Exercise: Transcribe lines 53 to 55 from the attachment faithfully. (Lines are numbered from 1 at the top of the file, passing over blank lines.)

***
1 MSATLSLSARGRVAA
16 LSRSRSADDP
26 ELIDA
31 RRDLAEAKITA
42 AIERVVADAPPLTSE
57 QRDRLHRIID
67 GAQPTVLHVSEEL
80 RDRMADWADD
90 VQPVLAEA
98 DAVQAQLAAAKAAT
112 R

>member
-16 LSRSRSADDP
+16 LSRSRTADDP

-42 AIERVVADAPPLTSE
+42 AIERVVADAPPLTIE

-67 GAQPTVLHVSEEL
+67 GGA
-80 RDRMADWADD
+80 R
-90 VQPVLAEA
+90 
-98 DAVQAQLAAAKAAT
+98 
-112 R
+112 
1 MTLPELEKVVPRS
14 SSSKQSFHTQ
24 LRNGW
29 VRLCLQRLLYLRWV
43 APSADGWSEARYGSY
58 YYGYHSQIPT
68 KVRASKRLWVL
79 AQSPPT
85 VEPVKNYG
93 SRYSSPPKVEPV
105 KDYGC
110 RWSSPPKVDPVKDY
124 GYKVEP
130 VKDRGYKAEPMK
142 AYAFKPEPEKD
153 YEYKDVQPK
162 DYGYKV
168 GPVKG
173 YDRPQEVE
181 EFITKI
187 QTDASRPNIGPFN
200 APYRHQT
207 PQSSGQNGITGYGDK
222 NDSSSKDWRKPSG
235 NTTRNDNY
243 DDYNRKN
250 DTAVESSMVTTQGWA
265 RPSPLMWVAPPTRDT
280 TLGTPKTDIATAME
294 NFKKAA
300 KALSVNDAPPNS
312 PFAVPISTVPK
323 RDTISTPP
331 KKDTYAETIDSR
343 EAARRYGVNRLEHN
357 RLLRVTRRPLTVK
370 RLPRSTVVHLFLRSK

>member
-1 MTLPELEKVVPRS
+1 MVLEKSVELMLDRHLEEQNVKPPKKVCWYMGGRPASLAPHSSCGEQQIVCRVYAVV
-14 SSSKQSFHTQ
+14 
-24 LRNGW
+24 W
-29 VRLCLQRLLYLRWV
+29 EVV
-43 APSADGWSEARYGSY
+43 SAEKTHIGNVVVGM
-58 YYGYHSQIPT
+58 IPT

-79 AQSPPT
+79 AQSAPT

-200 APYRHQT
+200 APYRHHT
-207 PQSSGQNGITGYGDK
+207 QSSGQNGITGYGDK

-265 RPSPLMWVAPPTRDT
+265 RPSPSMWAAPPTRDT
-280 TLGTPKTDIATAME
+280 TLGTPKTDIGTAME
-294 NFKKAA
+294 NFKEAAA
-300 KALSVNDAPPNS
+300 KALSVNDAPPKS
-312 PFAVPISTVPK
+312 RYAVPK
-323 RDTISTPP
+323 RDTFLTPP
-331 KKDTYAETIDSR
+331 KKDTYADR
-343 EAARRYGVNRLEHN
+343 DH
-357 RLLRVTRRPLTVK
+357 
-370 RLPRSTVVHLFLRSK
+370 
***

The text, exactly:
250 DTAVESSMVTTQGWA
265 RPSPLMWVAPPTRDT
280 TLGTPKTDIATAME